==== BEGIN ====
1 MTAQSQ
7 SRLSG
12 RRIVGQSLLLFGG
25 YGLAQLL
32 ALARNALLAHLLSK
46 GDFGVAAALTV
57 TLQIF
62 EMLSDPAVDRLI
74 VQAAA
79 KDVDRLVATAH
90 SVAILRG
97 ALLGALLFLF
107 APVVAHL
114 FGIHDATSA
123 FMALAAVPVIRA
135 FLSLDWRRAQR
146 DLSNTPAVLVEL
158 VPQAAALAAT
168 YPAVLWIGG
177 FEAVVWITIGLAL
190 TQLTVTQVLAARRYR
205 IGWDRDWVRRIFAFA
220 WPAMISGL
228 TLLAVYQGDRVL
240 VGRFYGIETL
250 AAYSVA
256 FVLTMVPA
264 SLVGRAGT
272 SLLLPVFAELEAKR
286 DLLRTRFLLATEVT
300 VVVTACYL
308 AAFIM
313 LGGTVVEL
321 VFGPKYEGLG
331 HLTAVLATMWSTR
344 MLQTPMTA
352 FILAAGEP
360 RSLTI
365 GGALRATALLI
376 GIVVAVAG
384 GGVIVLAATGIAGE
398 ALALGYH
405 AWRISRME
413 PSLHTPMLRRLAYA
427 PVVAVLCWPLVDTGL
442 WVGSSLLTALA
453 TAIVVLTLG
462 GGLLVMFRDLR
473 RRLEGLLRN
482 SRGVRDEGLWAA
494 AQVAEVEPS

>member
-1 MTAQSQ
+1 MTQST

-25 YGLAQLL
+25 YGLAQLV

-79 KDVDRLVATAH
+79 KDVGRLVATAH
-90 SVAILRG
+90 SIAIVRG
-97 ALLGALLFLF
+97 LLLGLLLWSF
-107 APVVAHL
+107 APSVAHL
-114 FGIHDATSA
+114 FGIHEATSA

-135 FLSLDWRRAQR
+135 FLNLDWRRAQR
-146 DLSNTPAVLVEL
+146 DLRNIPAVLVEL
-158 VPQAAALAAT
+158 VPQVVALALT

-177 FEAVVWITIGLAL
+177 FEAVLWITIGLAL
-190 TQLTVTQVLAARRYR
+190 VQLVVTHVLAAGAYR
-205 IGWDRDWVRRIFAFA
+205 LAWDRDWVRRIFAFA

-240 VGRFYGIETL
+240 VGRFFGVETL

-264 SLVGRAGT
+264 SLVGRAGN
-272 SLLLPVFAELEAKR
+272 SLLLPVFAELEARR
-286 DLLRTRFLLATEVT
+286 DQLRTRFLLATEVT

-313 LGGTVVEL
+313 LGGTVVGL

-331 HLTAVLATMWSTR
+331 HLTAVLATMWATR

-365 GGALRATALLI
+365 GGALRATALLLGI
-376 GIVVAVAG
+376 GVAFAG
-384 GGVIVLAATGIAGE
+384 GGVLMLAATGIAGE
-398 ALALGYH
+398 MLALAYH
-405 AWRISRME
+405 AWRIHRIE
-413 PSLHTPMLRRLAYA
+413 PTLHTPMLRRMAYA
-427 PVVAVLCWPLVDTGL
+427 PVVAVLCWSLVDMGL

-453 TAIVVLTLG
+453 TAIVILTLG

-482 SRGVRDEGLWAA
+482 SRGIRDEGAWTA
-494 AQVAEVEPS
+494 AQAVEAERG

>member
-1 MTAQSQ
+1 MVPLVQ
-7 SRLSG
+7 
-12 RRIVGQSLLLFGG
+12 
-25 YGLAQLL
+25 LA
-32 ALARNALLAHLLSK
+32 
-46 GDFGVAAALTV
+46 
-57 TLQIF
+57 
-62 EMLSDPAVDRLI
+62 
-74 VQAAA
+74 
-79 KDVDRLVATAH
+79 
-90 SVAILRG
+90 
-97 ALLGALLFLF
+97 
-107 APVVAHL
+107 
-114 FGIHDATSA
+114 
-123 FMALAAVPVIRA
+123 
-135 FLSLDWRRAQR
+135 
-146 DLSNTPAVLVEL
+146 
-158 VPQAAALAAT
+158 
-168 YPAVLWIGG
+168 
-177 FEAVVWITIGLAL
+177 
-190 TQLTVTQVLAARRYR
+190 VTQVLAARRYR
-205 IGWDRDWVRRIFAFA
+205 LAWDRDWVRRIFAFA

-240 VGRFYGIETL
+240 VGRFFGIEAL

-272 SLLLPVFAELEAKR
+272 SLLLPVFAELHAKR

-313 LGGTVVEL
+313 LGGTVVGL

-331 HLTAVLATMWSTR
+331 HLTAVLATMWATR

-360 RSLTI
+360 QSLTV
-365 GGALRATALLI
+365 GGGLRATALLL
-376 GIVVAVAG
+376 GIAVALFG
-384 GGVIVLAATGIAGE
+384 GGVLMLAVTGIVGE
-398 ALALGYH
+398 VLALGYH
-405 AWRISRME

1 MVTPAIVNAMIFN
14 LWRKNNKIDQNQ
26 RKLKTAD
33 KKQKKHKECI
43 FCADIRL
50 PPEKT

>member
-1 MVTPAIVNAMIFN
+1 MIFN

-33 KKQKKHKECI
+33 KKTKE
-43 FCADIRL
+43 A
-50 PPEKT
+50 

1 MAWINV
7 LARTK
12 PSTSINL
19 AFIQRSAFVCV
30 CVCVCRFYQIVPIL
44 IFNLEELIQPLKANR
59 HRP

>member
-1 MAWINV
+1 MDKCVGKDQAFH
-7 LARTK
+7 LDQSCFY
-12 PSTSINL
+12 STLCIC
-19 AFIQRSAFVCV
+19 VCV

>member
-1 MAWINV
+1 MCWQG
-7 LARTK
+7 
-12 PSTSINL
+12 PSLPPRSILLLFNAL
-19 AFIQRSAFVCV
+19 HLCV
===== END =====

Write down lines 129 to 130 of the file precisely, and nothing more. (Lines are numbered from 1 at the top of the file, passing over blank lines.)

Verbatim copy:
+74 
-79 KDVDRLVATAH